Signs of Weakness by Age for Therapists/Specialists
Surveillance and Referral Aid
- Therapists (PT, OT, Speech)
- Other early intervention professionals
- Physicians who see children referred from primary care for developmental delay, hypotonia, and other general, non-diagnostic indications, but are not themselves experts in neuromuscular disorders (such as rehabilitation medicine, developmental pediatricians, and orthopedics)
Among children (ages 6 months-5 years) referred for services/consultation based on developmental delays, identify those who might have weakness secondary to a neuromuscular disorder. Listen to parents’ concerns about development. Facilitate early diagnosis of neuromuscular disorders, which is important because it helps target therapies and other interventions, improve outcomes, reduce family distress related to the diagnostic process, and provide the opportunity for accurate genetic counseling.
Use of the Surveillance Aid
- The guidance in this aid assumes that a therapist/specialist is following the child because he/she has an identified developmental delay and/or hypotonia.
- The guidance also assumes that the user understands normal motor development, and evaluates each child in light of his/her overall presentation and developmental history.
- The recommendations include communicating directly with the primary care provider. If direct communication is problematic, an alternative approach is to have the parents sign a release and send a copy of your report to the primary care provider.
- The materials that follow identify “red flags” by age, and suggest when referral for diagnostic evaluation should occur. In addition to the red flags, this aid includes a discussion of “yellow flags” that contribute to concerns about muscle weakness.
- This aid is designed for children who were born on or after 38 weeks of gestation. If a child is born prior to 38 weeks of gestation, please use adjusted age for developmental milestones.
Choose surveillance recommendations by age. Scroll down to read more about red and yellow flags.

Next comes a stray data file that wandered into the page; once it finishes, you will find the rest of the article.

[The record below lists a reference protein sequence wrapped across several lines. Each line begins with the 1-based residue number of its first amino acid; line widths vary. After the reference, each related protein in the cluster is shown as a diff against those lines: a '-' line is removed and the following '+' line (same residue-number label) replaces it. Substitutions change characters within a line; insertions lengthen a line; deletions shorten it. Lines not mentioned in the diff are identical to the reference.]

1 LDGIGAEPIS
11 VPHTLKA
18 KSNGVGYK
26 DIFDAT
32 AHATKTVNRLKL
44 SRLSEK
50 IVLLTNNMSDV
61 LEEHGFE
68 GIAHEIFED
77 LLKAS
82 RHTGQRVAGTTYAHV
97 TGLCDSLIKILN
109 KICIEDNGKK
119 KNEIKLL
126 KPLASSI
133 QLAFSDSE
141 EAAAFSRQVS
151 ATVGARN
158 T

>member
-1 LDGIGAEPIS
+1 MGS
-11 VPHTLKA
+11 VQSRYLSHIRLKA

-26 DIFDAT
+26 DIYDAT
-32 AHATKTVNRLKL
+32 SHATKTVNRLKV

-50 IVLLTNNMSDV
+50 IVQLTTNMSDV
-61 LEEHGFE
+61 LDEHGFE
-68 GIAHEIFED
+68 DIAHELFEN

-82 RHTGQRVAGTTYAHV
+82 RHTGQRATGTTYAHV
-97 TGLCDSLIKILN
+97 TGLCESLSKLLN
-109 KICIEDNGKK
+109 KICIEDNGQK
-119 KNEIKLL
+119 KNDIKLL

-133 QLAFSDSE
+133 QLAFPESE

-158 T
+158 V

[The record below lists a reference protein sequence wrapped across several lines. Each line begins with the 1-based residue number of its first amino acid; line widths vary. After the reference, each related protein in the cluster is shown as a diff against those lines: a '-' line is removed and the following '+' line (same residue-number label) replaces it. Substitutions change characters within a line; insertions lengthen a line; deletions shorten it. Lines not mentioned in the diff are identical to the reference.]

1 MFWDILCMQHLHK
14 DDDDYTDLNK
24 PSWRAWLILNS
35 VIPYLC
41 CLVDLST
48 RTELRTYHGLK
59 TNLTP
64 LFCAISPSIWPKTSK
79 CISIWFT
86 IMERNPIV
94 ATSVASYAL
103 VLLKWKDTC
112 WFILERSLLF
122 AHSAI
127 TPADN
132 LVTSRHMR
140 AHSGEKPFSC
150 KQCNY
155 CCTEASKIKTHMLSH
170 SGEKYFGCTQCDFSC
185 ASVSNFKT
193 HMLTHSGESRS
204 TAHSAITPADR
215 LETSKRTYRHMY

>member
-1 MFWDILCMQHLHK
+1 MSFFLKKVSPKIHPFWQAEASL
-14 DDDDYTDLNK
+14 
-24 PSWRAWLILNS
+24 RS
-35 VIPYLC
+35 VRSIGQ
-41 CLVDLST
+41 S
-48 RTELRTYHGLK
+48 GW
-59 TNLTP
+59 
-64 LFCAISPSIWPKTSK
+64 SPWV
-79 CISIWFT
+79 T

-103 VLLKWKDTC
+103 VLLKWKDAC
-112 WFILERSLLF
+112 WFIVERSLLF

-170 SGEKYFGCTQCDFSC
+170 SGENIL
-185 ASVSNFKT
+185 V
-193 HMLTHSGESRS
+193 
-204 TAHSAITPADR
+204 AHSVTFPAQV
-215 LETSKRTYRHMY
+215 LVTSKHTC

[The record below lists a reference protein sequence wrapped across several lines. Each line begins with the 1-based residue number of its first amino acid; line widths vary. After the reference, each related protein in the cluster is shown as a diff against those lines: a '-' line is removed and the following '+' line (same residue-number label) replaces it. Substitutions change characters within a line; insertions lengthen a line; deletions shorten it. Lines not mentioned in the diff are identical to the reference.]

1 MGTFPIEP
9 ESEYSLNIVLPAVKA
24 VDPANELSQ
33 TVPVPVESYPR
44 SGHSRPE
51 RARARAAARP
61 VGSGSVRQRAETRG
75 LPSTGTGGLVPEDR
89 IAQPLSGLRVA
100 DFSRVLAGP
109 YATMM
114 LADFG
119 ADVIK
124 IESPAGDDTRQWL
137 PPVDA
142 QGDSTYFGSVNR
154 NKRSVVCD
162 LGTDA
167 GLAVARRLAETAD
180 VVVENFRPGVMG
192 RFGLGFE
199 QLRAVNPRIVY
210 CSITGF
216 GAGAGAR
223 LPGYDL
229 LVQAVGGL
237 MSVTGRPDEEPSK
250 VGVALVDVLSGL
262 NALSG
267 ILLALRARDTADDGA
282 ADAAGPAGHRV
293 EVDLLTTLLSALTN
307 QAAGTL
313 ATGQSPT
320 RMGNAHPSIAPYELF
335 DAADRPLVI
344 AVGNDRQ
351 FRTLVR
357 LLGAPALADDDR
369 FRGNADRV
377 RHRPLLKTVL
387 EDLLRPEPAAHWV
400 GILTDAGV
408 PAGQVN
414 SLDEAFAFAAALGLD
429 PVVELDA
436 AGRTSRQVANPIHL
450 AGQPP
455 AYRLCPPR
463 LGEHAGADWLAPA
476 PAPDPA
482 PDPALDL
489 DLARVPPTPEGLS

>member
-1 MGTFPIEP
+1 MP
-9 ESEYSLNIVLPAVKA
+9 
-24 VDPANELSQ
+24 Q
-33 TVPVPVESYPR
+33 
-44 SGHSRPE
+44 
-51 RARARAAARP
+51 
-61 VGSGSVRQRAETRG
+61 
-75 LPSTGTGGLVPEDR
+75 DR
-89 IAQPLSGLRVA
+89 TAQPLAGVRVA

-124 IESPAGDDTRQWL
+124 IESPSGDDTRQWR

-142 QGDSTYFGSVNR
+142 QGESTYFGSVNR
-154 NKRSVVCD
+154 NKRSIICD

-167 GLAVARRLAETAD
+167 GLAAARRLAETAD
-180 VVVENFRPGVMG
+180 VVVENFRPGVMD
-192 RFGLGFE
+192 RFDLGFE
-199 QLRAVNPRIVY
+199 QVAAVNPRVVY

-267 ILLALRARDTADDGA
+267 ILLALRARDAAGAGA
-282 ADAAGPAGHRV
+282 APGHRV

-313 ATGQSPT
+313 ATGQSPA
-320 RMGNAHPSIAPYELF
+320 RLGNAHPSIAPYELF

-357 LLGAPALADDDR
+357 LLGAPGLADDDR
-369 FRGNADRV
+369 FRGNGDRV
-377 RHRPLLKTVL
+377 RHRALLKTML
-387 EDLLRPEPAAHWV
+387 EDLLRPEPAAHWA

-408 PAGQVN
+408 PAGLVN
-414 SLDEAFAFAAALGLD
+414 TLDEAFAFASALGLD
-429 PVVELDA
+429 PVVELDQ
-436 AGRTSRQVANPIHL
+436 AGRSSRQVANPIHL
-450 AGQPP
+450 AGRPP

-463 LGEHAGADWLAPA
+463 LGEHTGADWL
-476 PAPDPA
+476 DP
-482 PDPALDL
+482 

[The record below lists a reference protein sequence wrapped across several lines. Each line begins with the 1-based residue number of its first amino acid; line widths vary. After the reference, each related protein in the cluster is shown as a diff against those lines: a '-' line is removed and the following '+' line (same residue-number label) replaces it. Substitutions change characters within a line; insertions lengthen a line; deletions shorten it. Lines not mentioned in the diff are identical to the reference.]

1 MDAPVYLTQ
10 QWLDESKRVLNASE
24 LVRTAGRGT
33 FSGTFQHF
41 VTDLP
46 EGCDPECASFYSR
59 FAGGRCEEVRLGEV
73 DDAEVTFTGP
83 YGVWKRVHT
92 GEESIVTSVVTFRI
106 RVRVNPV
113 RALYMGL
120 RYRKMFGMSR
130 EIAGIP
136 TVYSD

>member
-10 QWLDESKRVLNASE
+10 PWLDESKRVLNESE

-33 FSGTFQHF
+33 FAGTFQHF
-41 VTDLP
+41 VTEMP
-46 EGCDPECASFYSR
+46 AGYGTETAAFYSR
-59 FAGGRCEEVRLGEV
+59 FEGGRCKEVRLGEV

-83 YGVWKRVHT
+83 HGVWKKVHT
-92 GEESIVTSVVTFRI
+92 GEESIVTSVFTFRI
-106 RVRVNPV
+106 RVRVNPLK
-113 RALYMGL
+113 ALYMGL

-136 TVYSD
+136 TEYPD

Additional red flags that should prompt a diagnostic evaluation by a specialist, regardless of age:
- Tongue fasciculations
- Regression in developmental milestones
- CK level that is greater than 3x normal
Warning “yellow flags”
Yellow flags that should increase concern about muscle weakness (taking into account overall development):
- Any developmental delay: upon noting any developmental delay, evaluate motor development as part of the surveillance and screening
- Language delay: note that neuromuscular disorders may present with language delays
- Eating/feeding: children who are very slow at swallowing, sucking, and/or chewing; frequent coughing during feeding; fatigue during feeding or stopping before satisfied; requiring more positional support than usual during feeding
- Babbling: if a child is not babbling by 10 months, evaluate motor development
- Fatigue/decreased endurance: tiring during routine tasks (e.g., eating, crawling, climbing, playing) can be an early sign of muscle weakness
- Frequent falling: frequent falls may be a sign of muscle weakness. Falls tend to be sudden, and are often characterized by collapsing straight down to the floor (not forward or over).
- pull to sit with no head lag*: 50% by 3.5 months, 75% by 4 months, 90% by 6.5 months
- sitting without support**: 50% by 5.9 months, 75% by 6.7 months, 90% by 7.5 months
- getting into sitting*: 50% by 8.5 months, 75% by 9.5 months, 90% by 10 months
- walking alone**: 50% by 12 months, 75% by 13.1 months, 90% by 14.4 months
- rise to stand from floor: corresponds with time of independent walking
- runs*: 50% by 16 months, 75% by 18.5 months, 90% by 21 months
- jump up*: 50% by 2 years, 75% by 2 years 3 months, 90% by 2.5 years
- hops*: 50% by 3.5 years, 75% by 4 years, 90% by 4 years 3 months
*Denver II **WHO Multicentre Growth Reference Study Group: WHO Motor Development Study
Download a pdf of the Surveillance and Referral Aid for Therapists and Specialists. This Aid includes signs of weakness by age, red flags and warning signs for muscle weakness, and referral recommendations.